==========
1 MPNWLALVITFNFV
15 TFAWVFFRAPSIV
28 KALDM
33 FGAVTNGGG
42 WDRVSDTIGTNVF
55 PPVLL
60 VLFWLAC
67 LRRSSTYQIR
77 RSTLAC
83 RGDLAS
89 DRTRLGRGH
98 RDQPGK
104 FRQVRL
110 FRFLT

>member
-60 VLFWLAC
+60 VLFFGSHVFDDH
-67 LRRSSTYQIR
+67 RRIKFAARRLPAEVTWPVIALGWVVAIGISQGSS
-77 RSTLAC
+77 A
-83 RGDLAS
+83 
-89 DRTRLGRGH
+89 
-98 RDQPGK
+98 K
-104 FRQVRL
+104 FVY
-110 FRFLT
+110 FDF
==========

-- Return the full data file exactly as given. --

1 MPNWLALVITFNFV
15 TFAWVFFRAPSIV
28 KALDM
33 FGAVTNGGG
42 WDRVSDTIGTNVF
55 PPVLL
60 VLFWLAC
67 LRRSSTYQIR
77 RSTLAC
83 RGDLAS
89 DRTRLGRGH
98 RDQPGK
104 FRQVRL
110 FRFLT

>member
-60 VLFWLAC
+60 VLFFGSHVFDDH
-67 LRRSSTYQIR
+67 RRIKFAARRLPAEVTWPVIALGWVVAIGISQGSS
-77 RSTLAC
+77 A
-83 RGDLAS
+83 
-89 DRTRLGRGH
+89 
-98 RDQPGK
+98 K
-104 FRQVRL
+104 FVY
-110 FRFLT
+110 FDF